“Crucibles: The Story of Chemistry,” by Bernard Jaffe is a nonfiction science book utterly unlike thousands of others — at once dramatic, personal and educational, too.
The book opens in the early years of the 15th century, with the story of Bernard Trevisan, a wealthy heir who surrounded himself for decades with alchemy and a golden dream, only to die unsuccessful, bitter and poor.
From there, the life stories of more than 20 other scientists, scattered throughout the centuries from the 1400s through World War II, are told. Here one can find the dynamic personalities of Lavoisier, Dalton and Avogadro, Woehler, Mendeleev and Bohr. They studied everything from alchemy to the periodic table to the world of the atom and the atomic bomb.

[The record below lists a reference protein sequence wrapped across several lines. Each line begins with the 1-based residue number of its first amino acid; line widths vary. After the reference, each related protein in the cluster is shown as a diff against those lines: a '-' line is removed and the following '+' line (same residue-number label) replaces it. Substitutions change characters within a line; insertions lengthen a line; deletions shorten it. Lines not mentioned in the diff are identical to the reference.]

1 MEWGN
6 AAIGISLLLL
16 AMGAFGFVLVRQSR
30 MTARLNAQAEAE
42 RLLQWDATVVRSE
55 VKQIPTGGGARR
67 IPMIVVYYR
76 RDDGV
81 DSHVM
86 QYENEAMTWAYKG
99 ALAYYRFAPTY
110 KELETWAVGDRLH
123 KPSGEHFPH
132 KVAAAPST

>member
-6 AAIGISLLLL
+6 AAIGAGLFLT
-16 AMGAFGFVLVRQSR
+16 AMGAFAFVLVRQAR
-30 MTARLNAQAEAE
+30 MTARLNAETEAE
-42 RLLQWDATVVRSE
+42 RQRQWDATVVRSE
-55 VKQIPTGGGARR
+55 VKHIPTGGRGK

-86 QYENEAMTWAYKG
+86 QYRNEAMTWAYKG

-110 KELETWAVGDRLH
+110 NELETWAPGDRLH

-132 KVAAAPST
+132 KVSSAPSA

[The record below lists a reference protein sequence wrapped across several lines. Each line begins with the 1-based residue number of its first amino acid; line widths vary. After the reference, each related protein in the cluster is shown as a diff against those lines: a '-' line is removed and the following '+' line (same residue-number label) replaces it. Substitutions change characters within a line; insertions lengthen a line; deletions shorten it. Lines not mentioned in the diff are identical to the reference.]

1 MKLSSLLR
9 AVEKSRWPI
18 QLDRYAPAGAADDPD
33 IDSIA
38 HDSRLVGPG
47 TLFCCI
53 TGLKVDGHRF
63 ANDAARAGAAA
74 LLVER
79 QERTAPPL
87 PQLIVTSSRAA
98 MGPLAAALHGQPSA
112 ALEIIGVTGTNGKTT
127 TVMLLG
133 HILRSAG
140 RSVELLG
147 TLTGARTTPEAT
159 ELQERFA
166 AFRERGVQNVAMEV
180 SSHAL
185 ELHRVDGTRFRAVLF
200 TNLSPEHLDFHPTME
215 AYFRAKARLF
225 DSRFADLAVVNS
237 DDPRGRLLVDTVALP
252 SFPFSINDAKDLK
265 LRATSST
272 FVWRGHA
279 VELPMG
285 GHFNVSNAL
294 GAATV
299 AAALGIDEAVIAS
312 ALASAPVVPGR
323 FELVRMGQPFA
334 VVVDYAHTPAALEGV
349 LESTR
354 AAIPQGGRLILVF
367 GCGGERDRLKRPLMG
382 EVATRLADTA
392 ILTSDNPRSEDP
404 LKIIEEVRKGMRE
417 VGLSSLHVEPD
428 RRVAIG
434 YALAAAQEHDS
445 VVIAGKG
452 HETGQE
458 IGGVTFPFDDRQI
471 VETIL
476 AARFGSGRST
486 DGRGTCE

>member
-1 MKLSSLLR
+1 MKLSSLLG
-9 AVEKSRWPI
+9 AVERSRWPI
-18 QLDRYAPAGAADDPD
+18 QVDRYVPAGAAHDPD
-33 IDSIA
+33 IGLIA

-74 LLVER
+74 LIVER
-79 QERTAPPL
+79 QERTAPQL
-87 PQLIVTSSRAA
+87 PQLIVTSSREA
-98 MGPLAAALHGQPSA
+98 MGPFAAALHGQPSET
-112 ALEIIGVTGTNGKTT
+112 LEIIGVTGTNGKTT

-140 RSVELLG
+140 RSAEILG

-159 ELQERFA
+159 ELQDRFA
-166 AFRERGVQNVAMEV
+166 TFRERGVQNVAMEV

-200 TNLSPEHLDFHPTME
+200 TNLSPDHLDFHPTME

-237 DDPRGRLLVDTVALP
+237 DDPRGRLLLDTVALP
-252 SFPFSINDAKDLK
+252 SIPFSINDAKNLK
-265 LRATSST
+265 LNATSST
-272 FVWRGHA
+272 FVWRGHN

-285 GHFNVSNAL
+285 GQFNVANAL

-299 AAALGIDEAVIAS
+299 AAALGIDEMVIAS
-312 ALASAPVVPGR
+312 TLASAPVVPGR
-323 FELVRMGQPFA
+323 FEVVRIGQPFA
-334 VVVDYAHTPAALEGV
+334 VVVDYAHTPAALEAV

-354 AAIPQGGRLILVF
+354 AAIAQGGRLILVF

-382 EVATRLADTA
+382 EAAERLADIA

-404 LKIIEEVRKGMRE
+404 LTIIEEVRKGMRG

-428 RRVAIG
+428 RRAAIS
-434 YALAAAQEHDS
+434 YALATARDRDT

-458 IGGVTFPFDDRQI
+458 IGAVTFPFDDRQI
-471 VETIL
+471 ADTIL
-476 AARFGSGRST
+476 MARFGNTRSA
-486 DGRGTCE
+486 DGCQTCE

Amongst these colorful characters, there was never a boring moment, even outside the laboratory.
Take for example Henry Moseley, nicknamed “Harry.” As an energetic and remarkably fearless young man, Harry revolutionized the periodic table before being shot through the head in the trenches of World War I only two months later. As soon as his career began, Moseley was gone.